As a child, I was never a fan of the arctic troops. I grew up in Central Illinois where the dry billowy blowing snow was more of a rarity and the heavy wet snow seemed to predominate. Our winters had a decent amount of snow but we also had a fair amount of the season with nothing on the ground. So, as a child my Hoth Star Wars figures and my cold weather Joes just never saw that much use. After all, I couldn’t exactly take Snow Job on a mission to the desert or the jungle now could I? Yet as I grew older I began to gain a new appreciation for the sheer amount of detail found on some of the cold weather specialists in both GIJoe and Cobra. These guys were loaded with gear and some pretty intricate detailing that just made them visually appealing. Granted, their play value was limited as they were extremely mission-specific but as an adult collector I was more interested in the aesthetics of the design. When first Snow Job and then Arctic Commando Snake Eyes were released in the 25A line it was only a matter of time before the Snow Serpent followed suit. Trust me, this figure does not disappoint.
Over the years Hasbro has gone back to the original Snow Serpent several times—including releases in the relatively recent Valor vs. Venom and Direct-to-Consumer series. However, this latest incarnation of Cobra’s cold weather specialists puts all others to shame. The classic uniform is there—with the thick padded jumpsuit and the heavy boots, fur covered gloves and collar and even the molded back-up chute strapped across the figure’s waist. The uniform is once again given the light gray color that would allow it to blend in on the frozen fields of whatever theatre Cobra Commander deigns to commit his forces to. The large fur-covered gloves actually sport molded straps that appear to hold the coverings to the character’s forearms and the web harness with the parachute back actually features a strap that connects the front of the belt to the back by way of the figure’s crotch. (Get your minds out of the gutter!) It’s the closest thing to a truly accurate representation of this type of harness Hasbro has ever produced! The “fabric” of the figure’s costume is actually loaded with sculpted wrinkles as well as subtle etched lines that simulate the texture of a thick padded material! Honestly, for someone who isn’t a big fan of arctic troopers I’m completely blown away but just how much functional detail is found on this figure. Best of all, most of the detailing doesn’t really interfere with the figure’s range of motion in any way, making this one of the most visually interesting and poseable figures in this new line. (Just take a closer look at the elbow joints, which have been trimmed back to allow for a great range of movement than the dreaded “Duke arms” and now “Hawk elbows”!)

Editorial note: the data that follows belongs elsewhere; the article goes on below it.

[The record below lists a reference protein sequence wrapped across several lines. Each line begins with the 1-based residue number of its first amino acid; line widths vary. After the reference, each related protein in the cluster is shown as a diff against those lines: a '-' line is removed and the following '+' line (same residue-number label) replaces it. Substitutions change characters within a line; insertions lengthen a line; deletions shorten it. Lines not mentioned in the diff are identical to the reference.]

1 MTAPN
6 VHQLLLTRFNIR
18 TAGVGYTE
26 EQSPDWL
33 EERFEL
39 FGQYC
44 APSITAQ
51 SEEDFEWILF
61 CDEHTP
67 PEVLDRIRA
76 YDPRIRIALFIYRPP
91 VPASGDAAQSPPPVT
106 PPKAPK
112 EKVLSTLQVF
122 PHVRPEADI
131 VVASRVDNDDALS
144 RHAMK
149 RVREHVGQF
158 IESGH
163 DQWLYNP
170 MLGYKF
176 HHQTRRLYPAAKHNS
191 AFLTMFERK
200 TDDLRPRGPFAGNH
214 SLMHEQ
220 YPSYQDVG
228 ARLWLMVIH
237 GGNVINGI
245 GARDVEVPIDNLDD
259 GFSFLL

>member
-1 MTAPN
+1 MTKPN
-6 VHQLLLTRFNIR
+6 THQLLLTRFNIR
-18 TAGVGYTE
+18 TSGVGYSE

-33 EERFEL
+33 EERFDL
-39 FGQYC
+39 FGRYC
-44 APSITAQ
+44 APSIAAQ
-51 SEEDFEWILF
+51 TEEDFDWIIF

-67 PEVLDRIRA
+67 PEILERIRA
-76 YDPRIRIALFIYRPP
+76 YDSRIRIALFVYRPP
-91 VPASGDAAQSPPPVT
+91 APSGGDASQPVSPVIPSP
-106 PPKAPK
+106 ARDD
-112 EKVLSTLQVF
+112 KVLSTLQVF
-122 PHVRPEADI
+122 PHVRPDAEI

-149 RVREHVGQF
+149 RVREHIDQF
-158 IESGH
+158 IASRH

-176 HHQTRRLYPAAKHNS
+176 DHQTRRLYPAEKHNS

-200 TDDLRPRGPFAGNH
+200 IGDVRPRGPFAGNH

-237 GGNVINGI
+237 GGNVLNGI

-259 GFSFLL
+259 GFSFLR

When it comes to gear, the Snow Serpent is certainly well-equipped. Complete with backpack, anti-armor rocket, AK-47, and snow shoes this is one of the most heavily “geared up” figures in the new “no-ring” line. (In fact there so much bulky equipment included that the figure looks positively crammed into the package with everything.) It’s a nice homage to the kit of the original figure which also featured realistic practical gear. The ability to stow the anti-armor device on the backpack is a real plus even though it doesn’t sit as solidly as Bazooka’s rocket does on his pack. Much like the Arctic Commando version of Snake Eyes, the Snow Serpent’s snow shoes the ability to remain on the figure’s feet even if the display stand is used thanks to a second set of holes. While the shoes themselves are molded from a rubbery plastic and are prone to warping in the package the ability to use them with or without the included stand is nice piece of design foresight. (To paraphrase BA Baraccus from “The A-Team”: when Hasbro’s on the jazz, they’re on the jazz.) One more detail of this figure that needs to be mentioned is the pair of thick goggles perched on the figure’s forehead. They’re not removable but they are molded in translucent blue plastic which adds a further dash of realism to the overall appearance of the figure. I do wish the helmet was removable as was the case with the DTC and later VvV versions but doing so would most likely add unnecessary bulk to the figure’s head and shoulders. Besides, as collectors we can’t have everything, right?
In closing, I’m more impressed with this figure than I thought I would be. I’ll be honest—I’m not one of those collectors who is running out and troop-building this new line in large numbers. Given the relative scarcity of product on retail store shelves and the increased cost of the figures, it’s just not in the cards for me. Besides, I did my troop building a few years ago during the “new sculpt” GvC era and just don’t feel like starting over again. However, I can appreciate the quality of the product that is the Snow Serpent. He’s loaded with detail, possesses functional and useful articulation, and is a terrific update of a classic design. All-in-all, this is one of the stronger troop-builders in this 25A era line and serves as yet another example of just how solid a product Hasbro can produce when they’re got their A-game on. (Oh poor little Viper… how insignificant you must feel right now.) Yet again I find myself recommending another “no-ring” Joe to collectors simply because the quality of the product in this case is so high. I’m still not a huge fan of cold weather troops and I’m thoroughly impressed with this one.